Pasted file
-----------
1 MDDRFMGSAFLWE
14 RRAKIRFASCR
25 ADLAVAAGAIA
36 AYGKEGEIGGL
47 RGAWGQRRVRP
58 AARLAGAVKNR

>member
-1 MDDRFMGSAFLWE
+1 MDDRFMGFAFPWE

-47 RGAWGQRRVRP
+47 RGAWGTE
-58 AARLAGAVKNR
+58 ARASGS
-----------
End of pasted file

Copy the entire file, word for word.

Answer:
1 MDDRFMGSAFLWE
14 RRAKIRFASCR
25 ADLAVAAGAIA
36 AYGKEGEIGGL
47 RGAWGQRRVRP
58 AARLAGAVKNR

>member
-1 MDDRFMGSAFLWE
+1 MDDRFMGFAFPWE

-47 RGAWGQRRVRP
+47 RGAWGTE
-58 AARLAGAVKNR
+58 ARASGS